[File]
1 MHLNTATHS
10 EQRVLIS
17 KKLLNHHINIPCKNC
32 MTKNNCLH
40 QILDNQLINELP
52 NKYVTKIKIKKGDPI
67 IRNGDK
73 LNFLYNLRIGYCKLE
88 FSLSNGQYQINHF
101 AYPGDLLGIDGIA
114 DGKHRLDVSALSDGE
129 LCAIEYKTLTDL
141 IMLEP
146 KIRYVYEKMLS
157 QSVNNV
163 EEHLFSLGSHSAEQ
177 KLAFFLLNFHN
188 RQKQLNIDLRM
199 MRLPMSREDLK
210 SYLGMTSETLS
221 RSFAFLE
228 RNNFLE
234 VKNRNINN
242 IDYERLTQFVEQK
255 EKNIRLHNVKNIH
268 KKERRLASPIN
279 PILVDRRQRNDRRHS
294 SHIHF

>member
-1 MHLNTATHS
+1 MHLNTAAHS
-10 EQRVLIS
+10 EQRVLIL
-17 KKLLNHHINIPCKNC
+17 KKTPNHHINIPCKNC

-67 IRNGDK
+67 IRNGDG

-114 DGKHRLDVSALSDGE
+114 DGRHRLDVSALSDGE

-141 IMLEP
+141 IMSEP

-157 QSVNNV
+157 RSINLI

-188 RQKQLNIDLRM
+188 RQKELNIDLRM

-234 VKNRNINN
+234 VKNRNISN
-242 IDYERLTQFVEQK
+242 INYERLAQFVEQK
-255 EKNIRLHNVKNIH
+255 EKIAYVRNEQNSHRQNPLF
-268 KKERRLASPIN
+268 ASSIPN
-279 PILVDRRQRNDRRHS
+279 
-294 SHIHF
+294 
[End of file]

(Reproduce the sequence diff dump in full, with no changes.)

1 MHLNTATHS
10 EQRVLIS
17 KKLLNHHINIPCKNC
32 MTKNNCLH
40 QILDNQLINELP
52 NKYVTKIKIKKGDPI
67 IRNGDK
73 LNFLYNLRIGYCKLE
88 FSLSNGQYQINHF
101 AYPGDLLGIDGIA
114 DGKHRLDVSALSDGE
129 LCAIEYKTLTDL
141 IMLEP
146 KIRYVYEKMLS
157 QSVNNV
163 EEHLFSLGSHSAEQ
177 KLAFFLLNFHN
188 RQKQLNIDLRM
199 MRLPMSREDLK
210 SYLGMTSETLS
221 RSFAFLE
228 RNNFLE
234 VKNRNINN
242 IDYERLTQFVEQK
255 EKNIRLHNVKNIH
268 KKERRLASPIN
279 PILVDRRQRNDRRHS
294 SHIHF

>member
-1 MHLNTATHS
+1 MHLNTAAHS
-10 EQRVLIS
+10 EQRVLIL
-17 KKLLNHHINIPCKNC
+17 KKTPNHHINIPCKNC

-67 IRNGDK
+67 IRNGDG

-114 DGKHRLDVSALSDGE
+114 DGRHRLDVSALSDGE

-141 IMLEP
+141 IMSEP

-157 QSVNNV
+157 RSINLI

-188 RQKQLNIDLRM
+188 RQKELNIDLRM

-234 VKNRNINN
+234 VKNRNISN
-242 IDYERLTQFVEQK
+242 INYERLAQFVEQK
-255 EKNIRLHNVKNIH
+255 EKIAYVRNEQNSHRQNPLF
-268 KKERRLASPIN
+268 ASSIPN
-279 PILVDRRQRNDRRHS
+279 
-294 SHIHF
+294 